San Francisco Dispatch: The Torch's Gauntlet of Protesters
The outcome of today's Olympic torch relay in San Francisco could determine whether the torch will continue along its planned route—the longest in Olympic history—or be cut short due to the boisterous, disruptive protests that have accompanied it in Athens, London, and Paris. International Olympic Committee President Jacques Rogge said the Committee's executive board will discuss on Friday whether to end the relay after this afternoon's event, which is shaping up to be a tense stand-off between police and protesters.
The City of San Francisco has called in extra law enforcement officers from the California Highway patrol and nearby suburbs, banned flights above the city and boats near the waterfront where the torch will pass, and sequestered the the flame in an undisclosed location. During the relay the city plans to encase the torch in a three-layer babooshka doll of police officers: cops on foot, cops on bikes, and cops on motorcycles. If protesters still manage to block the relay, the city will load the torch onto a boat and sail around them.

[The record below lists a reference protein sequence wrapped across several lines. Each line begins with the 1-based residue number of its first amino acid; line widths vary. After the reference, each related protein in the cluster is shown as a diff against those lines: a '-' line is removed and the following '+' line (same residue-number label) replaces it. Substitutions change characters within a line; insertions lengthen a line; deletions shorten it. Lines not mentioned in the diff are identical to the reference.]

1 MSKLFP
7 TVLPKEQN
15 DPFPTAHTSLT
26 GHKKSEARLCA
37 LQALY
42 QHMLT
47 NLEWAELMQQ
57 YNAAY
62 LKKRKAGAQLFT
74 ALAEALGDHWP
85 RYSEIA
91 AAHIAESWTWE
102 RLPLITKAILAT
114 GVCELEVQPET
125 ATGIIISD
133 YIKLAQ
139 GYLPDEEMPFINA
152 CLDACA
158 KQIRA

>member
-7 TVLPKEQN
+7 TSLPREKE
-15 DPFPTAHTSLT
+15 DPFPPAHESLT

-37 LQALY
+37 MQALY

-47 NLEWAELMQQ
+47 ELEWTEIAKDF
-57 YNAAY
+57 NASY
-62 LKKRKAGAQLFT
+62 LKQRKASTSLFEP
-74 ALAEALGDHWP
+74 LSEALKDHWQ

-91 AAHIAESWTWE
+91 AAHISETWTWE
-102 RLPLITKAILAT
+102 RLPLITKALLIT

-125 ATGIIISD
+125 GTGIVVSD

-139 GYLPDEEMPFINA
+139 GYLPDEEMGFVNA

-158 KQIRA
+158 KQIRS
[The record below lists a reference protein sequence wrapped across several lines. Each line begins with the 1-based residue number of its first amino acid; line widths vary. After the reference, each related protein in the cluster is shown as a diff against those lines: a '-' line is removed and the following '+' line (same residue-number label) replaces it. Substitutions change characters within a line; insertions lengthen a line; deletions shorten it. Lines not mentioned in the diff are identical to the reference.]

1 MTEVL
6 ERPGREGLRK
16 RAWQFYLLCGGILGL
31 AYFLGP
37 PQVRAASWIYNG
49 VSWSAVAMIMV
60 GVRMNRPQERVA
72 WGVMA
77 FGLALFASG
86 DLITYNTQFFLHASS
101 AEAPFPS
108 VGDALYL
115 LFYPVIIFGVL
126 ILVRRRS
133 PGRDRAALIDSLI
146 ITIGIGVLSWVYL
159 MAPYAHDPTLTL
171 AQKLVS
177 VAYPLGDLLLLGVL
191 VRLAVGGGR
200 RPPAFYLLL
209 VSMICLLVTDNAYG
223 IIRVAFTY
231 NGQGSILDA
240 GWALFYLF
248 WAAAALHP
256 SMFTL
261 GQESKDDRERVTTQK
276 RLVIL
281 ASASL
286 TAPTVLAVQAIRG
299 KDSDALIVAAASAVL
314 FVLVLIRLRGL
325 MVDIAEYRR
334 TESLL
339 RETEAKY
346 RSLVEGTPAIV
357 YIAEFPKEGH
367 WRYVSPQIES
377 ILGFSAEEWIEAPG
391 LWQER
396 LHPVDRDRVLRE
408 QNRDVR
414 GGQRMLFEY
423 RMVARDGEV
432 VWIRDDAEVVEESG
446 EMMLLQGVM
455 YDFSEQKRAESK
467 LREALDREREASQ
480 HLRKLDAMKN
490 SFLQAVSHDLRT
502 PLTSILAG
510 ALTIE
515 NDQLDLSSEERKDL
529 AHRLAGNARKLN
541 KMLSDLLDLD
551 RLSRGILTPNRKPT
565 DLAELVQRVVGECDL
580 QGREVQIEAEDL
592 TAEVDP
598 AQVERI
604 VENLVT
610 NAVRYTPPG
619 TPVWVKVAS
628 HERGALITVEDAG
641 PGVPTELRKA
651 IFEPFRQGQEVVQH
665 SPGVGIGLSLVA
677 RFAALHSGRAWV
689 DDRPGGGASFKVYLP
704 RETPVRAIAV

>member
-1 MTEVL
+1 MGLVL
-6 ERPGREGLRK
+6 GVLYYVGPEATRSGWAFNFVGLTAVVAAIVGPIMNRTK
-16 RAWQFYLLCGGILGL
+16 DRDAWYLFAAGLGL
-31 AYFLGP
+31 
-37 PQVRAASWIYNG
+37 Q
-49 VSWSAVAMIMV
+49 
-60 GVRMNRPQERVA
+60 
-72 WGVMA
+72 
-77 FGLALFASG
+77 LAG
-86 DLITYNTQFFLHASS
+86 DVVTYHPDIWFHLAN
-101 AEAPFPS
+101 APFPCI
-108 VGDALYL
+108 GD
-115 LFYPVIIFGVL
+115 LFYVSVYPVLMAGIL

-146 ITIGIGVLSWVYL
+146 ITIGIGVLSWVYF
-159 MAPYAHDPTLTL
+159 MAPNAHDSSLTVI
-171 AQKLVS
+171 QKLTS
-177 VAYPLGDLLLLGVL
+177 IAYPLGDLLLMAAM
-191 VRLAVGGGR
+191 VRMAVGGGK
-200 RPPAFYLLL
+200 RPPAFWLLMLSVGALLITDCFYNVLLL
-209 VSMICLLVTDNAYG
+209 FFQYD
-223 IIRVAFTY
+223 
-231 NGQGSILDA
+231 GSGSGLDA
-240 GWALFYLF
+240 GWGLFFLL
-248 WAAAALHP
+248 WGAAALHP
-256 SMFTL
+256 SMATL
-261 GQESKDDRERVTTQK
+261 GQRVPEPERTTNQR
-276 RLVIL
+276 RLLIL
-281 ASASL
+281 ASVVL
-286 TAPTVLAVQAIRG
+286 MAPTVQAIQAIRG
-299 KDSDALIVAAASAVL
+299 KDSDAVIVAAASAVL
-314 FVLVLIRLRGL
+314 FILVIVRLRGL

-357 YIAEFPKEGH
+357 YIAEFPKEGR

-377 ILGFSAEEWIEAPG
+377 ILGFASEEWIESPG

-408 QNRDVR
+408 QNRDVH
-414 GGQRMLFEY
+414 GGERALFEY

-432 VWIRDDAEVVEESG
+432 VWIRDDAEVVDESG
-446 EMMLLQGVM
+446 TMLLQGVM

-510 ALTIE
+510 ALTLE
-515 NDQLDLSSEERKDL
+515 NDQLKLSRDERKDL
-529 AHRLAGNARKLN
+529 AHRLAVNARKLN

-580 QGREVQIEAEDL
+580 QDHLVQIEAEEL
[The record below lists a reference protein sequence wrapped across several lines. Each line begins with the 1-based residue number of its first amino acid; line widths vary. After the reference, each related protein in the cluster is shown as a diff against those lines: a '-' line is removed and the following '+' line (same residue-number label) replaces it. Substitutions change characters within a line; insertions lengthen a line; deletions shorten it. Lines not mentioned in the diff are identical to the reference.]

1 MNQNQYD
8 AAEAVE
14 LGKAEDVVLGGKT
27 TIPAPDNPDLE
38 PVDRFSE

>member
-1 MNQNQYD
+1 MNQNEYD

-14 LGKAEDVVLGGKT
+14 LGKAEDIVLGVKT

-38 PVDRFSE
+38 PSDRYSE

Only once crowds begin to line the route this afternoon will anyone be able to tell whether San Francisco is in for the same experience as Paris. An activist with Save Darfur in Paris told me roughly 15,000 protesters showed up for the torch relay there. Organizers in San Francisco predict half as many. Some American activists, particularly on the left, are reluctant to protest China's human rights record while the U.S. government continues to occupy Iraq and operate Gitmo. Moreover, many leaders of San Francisco's Chinese-American community (Asians comprise 30 percent of the city), see the protests as a pall on what they'd hoped would be Chinese-American community's moment in the sun. Near the start of the route this morning, protesters exchanged shouts with supporters of the Chinese government as police stood between the two groups. San Francisco was chosen as the torch's only stop in North America because of its sizable Chinese-American community, but the strength of feeling on both sides could prove to be a powder keg of a kind not seen across the Atlantic.